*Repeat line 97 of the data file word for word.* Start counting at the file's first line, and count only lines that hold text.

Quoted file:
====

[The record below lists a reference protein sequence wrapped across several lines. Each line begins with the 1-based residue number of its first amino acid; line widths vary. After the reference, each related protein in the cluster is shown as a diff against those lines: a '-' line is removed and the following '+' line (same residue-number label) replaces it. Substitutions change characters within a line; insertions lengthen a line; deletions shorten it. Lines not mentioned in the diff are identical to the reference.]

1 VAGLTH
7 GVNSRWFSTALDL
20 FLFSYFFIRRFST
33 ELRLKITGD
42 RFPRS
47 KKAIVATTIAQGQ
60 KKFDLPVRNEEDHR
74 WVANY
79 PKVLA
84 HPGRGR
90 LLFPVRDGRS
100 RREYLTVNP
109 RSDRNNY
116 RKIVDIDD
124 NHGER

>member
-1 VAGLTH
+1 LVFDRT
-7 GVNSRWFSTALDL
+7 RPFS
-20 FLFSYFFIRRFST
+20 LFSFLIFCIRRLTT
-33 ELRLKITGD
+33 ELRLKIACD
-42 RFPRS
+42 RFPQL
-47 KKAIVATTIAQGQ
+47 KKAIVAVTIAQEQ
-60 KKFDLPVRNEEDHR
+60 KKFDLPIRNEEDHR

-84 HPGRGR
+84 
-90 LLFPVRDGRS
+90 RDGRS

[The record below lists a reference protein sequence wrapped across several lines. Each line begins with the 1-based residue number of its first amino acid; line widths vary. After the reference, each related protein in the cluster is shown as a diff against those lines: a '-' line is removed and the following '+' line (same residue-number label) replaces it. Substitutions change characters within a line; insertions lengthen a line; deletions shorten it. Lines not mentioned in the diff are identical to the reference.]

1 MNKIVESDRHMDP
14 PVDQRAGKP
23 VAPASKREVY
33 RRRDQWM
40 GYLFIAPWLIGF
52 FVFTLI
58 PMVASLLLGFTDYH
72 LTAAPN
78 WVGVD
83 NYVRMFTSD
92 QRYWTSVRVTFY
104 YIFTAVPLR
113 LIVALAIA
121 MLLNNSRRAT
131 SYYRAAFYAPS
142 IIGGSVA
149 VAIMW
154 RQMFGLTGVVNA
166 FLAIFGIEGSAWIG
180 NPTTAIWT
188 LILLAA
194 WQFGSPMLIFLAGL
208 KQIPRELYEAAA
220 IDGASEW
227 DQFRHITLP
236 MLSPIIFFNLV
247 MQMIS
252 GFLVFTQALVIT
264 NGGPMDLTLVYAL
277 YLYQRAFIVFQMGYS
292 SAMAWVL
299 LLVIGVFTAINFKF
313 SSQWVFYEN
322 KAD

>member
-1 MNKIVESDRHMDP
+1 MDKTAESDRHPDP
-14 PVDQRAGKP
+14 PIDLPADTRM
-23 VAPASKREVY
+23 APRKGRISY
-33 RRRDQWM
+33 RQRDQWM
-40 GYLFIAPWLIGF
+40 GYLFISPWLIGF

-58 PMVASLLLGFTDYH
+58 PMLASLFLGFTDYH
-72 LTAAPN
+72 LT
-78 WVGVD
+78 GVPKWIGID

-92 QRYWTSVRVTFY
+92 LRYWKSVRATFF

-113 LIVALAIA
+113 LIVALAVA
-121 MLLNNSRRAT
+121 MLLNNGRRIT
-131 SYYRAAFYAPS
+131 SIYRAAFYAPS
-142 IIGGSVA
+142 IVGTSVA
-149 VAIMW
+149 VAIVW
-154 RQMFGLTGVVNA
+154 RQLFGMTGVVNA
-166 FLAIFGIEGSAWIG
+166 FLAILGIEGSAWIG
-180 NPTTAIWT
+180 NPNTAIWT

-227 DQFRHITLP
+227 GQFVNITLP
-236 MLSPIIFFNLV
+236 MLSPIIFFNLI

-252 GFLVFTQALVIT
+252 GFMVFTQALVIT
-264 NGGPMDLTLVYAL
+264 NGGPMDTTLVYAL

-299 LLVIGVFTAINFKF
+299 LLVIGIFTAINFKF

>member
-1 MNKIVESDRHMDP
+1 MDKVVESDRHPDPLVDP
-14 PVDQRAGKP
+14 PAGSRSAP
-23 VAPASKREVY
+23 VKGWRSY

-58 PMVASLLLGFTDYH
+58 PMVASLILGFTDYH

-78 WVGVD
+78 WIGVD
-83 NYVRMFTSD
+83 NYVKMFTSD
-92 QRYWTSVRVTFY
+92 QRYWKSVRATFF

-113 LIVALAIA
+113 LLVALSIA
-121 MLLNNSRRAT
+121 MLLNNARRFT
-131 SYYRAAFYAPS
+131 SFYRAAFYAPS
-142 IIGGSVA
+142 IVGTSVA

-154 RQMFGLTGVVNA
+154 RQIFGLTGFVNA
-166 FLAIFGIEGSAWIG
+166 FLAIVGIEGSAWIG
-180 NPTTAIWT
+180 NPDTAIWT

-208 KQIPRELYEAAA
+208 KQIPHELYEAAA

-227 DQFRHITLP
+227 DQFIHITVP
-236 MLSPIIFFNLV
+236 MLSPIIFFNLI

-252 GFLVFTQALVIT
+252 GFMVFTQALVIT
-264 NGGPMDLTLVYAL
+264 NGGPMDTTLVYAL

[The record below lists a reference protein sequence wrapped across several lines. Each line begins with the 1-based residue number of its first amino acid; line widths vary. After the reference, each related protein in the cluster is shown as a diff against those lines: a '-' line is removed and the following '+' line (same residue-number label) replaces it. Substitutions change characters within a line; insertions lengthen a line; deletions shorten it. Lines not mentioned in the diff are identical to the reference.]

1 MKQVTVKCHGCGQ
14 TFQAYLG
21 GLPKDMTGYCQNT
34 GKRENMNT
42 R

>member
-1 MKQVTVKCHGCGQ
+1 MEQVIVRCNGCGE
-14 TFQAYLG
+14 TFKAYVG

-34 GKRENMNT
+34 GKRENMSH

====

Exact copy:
+142 IVGTSVA